I signed up for tabnet for web hosting, and they tried to auto renew my service even though I never asked for it and had no intention of renewing the service. It didn’t go through because the card expired and they actually tried to send a bill collector after me to recover their failed auto renewal.

      More recently, when I used a credit card to pay for a music lesson with mymusicstaff.com, they automatically set it to auto pay with no notification and no option to turn it off. Canceling it also required a new credit card.

      These days, I give my credit card to *no one*. If you don’t accept paypal or amazon, forget it. You don’t need my money.

      And trustedid charging a card you didn’t authorize? That is straight up credit card fraud and probably violates any number of computer fraud and/or privacy laws.

  5. Kyle Cooperman

    This is a joke. I expect more from you Krebs. This is about as serious as a marketing email with the email addresses CC’d instead of BCC’d. Finding 70 email addresses with no other customer data does not constitute a breach in any way shape or form.

    1. BrianKrebs Post author

      Kyle, I never said it was a breach. Are you a Lifelock employee or reseller? If you can’t see how this is a major screw-up by a company that ought to know better, I don’t know what else to say. Other than the proof-of-concept cited in the article could have easily enumerated all of the email addresses of the company’s customers. And anyone else who found the same (but never reported it) could have done the same.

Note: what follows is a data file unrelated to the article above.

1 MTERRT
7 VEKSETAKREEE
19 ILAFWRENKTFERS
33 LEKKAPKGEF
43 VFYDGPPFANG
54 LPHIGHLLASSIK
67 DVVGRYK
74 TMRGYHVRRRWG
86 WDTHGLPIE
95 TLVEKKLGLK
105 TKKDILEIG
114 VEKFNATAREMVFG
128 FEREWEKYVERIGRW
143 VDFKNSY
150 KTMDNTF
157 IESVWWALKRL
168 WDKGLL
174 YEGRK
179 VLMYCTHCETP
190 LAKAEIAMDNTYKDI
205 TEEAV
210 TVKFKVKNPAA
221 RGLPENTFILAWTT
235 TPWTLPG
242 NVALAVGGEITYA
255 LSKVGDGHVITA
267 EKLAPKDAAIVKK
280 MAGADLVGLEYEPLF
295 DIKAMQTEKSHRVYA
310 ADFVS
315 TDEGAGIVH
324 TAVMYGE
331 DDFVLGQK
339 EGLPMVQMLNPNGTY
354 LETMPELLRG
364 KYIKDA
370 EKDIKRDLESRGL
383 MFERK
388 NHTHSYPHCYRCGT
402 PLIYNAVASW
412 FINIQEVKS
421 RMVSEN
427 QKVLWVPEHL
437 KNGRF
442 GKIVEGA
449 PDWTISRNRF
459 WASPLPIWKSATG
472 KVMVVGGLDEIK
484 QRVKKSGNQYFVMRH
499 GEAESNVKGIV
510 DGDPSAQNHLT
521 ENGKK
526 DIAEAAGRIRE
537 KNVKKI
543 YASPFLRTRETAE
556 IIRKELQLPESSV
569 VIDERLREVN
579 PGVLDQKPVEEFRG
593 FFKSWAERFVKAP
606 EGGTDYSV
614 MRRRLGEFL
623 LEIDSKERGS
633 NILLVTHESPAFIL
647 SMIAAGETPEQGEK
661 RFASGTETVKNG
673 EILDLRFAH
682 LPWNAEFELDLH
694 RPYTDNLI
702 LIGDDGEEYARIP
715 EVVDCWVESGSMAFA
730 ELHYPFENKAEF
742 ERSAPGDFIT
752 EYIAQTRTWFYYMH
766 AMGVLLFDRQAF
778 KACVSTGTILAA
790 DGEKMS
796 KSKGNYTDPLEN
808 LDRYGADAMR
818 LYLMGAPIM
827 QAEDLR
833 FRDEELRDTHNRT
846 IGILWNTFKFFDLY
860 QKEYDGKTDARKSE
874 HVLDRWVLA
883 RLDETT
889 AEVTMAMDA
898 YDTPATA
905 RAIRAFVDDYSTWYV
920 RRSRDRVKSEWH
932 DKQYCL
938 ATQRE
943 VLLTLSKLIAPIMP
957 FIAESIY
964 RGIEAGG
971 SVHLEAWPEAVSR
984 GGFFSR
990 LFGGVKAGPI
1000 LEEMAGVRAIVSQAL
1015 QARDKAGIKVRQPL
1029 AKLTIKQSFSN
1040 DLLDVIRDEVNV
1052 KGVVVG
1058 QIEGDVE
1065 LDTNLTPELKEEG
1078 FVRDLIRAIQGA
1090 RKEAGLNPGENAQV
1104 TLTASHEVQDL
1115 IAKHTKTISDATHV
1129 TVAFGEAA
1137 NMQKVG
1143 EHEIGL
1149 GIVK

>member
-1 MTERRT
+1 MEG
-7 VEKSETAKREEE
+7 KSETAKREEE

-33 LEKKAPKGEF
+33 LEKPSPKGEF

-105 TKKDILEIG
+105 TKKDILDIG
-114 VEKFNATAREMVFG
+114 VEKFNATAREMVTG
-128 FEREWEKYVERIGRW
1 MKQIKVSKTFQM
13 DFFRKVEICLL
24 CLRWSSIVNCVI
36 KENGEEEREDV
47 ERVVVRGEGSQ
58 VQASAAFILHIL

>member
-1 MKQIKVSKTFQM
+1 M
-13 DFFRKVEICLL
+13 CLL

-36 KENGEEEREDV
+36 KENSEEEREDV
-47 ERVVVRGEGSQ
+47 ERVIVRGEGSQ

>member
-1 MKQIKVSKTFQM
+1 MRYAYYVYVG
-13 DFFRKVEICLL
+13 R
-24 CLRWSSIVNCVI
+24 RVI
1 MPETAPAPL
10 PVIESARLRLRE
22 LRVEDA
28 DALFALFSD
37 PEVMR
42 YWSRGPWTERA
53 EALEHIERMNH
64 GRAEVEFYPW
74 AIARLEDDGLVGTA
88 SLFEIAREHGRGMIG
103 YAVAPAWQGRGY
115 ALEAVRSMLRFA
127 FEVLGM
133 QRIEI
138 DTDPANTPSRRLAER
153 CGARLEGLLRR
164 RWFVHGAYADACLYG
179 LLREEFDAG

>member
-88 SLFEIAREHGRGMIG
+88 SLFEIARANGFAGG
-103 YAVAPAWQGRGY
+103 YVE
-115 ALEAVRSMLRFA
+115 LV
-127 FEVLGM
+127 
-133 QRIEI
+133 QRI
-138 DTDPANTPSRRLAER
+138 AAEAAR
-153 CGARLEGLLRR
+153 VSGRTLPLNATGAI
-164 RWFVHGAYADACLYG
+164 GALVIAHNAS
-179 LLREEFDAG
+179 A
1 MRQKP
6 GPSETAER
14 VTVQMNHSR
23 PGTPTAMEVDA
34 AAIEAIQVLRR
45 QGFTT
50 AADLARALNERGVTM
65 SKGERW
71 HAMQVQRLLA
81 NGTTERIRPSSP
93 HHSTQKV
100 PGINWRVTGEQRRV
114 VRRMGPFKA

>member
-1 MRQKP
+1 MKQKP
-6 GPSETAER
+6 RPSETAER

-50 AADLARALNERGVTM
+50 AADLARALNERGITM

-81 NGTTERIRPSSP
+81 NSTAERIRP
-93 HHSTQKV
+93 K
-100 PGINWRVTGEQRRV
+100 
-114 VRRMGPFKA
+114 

6. Tony Tiller

    There are numerous testimonies about this particular hacker. He has peculiar expertise in hacking and miraculously fixing credit reports and clearing debts. At first I felt it was too good to be true and looked like a scam because they are everywhere. I thought really long and hard because at that moment I was in a really serious credit mess , I was late on payments and collections and I had serious repossession issues and I needed a bigger house for my family. Then a colleague at work suggested I tried which I did. I hoped that testimonies about him were as genuine as the sounded and hell yes it was! He not only cleared the collections and payment issues that I had, he raised my score which helped me secure a loan which I used to buy a house for my family.now I have a credit score of 870 with no more repossession issues. You should contact him because he is 100% on delivery.

    1. BrianKrebs Post author

      You forgot to include an email address where poor suckers can reach you, dumbass.

      1. Brian

        FICO of 870? Are they now grading on the curve?

  7. Willie

    Brian, why don’t the FTC come down on these folks instead of slapping them on the hand? I have seen several articles over the years(negative I might add)about these practices.